Fox-Hunt Tradition Has Wide Following in Chester County

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At noon, on the first Saturday of March, 1796, there was an unusual stir at the old Barton farmhouse, just across the creek to the eastward as you leave Kennett Square by the Philadelphia stageroad. Any gathering of the people at Barton’s was a most rare occurrence; yet, on that day and at that hour, whoever stood upon the porch of the corner house, in the village, could see horsemen approaching by all four roads which there met.”

Anyone who fox-hunts in Chester County, as indeed many readers in the Brandywine Valley, would immediately recognize the preceding passage as the opening paragraph in Bayard Taylor’s The Story of Kennett. It tells of a fox chase about to get under way. Probably any veteran of the chase anywhere in the United States would recognize the same passage as the opening of the first full-length description of a fox hunt in American fiction. To the world Taylor was the Richard Halliburton of his day, and to many literary historians he was Pennsylvania’s greatest man of letters and a translator of Faust, but to the devotees of the hunt Taylor was primarily a fox hunter. They class his famous story about Kennett Square as a “sporting” novel.

During the first Saturday in March, 1978, fox hunters will surely be riding over the Brandywine country. Back from the main roads, the landscape is little different from that of 1796. Since this region can boast of some of the best foxhound packs in the world and the oldest organized hunts in the nation, little wonder it is that this sport has found its way into the abundant literature about the area. Indeed, no other section in America can point to so much native writing on fox hunting.

The best-known work in verse on the local chase is James B. Everhart’s The Fox Chase. This poem by a West Chester man is a long narrative of a fox hunt that takes place throughout a whole day over the Brandywine battleground area and upstream along the Brandywine’s nearby hills and valleys. The exciting full cry of the hunting pack has never been better described:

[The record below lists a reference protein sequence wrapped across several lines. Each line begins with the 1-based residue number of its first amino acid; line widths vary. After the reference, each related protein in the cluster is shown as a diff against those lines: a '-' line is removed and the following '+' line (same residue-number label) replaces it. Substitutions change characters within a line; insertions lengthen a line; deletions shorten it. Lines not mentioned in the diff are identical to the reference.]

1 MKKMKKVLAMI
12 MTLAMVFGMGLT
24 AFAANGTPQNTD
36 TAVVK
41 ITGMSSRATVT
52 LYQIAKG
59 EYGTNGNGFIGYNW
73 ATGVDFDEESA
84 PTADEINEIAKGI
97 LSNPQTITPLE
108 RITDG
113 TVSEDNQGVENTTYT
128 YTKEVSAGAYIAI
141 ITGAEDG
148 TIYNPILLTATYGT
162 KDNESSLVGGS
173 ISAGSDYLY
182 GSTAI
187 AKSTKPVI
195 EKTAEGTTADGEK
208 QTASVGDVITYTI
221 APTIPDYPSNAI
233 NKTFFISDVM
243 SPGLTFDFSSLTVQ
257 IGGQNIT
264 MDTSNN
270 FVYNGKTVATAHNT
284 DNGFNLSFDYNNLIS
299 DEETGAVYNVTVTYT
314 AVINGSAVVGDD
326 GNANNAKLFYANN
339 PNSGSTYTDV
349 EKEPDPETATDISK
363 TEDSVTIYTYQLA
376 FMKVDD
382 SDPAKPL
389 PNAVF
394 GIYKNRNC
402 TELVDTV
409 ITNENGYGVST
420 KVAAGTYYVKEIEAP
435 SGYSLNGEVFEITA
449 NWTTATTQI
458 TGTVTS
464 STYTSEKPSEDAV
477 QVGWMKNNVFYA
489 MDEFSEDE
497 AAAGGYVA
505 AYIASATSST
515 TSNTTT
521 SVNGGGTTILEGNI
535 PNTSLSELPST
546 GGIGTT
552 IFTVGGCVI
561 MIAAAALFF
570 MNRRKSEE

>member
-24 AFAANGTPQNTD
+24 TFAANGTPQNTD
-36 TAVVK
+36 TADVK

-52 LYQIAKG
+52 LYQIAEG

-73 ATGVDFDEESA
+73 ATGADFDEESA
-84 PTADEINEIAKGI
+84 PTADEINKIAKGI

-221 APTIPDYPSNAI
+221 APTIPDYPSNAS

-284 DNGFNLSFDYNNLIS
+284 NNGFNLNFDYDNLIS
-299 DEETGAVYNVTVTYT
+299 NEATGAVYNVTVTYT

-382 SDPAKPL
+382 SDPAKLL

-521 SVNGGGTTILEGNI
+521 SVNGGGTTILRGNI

And surely, never yet was heard
From tongue of man, or throat of bird,
From reed or tube or string or key,
From all the craft of minstrelsy,
More stirring, joy-inspiring sounds
Than our rude orchestra of hounds
Pours on the land.

Probably no one, down the centuries, has excelled Everhart in catching the fox’s cunning during a chase:

He circles round and doubles back,
And crosses o’er his former track,
Confounds his course with frequent scheme –
And swims the dam and wades the stream,
And passes on, with spirit bold,
By stable yard and cattle fold,
And keeps, awhile, the beaten road,
Till turned by cur or creaking load –
Then mounts the fence and runs the rail,
And leaves pursuit without a trail.

A phenomenon peculiar to Chester County is that partic­ipation in this sport is by all. Not only the landed gentry, the banker, and the lawyer engage in the fun, but so do the plumber, the milkman, or anyone who can own or borrow a horse. It is the rugged, dangerous, and democratic sport in this area. If one cannot follow by horse, he can by walking, running, or driving his car to strategic points where the hunt is likely to reappear. Spot a long string of cars on a rural road during the winter and you know that a hunt is on.

Best of the native writers on the sport in recent times is J.Stanley Reeve, who authored at least eight books on the subject. This nationally famous authority includes in his Red Coats in Chester County an account of the Bayard Taylor Memorial fox hunt staged on the 144th anniversary of the chase described in the opening of The Story of Kennett. It was held on March 9, 1940, and indicates the local regard for the novel and for the hunt. It took place near Longwood after a pageant depicting scenes from the story. Seven packs of hounds took part in the presence of ten thousand people. Five hundred and forty horsemen and women followed the seventy couples of hounds in the largest hunt ever staged in America. Roads were clogged by two thousand automobiles that followed the hunt. Several of those present had attended a similar memorial fox hunt in 1896. In 1955 a like memorial hunt of almost the same proportions as that of 1940 was held at Cedarcroft, Taylor’s old estate. On this occasion, the late Christian Sanderson, local historian and folklorist, was inspired to say that The Story of Kennett closes with the greatest-half-page of prose in English literature, an estimate that some literary critics would attribute in some measure to local pride.

The literature set in the Brandywine Valley is extensive but its unique contribution to American literature is its prose and verse on a sport which Chaucer celebrated:

That he’n is clad and t’edy for to ride,
With hunte and home and houndes him beside.


A. J. Buono, who retired as Head of Chester High School’s English Department, traces his interest in Pennsylvania history to his Penn State courses under Wayland F. Dunaway and Sylvester K. Stevens.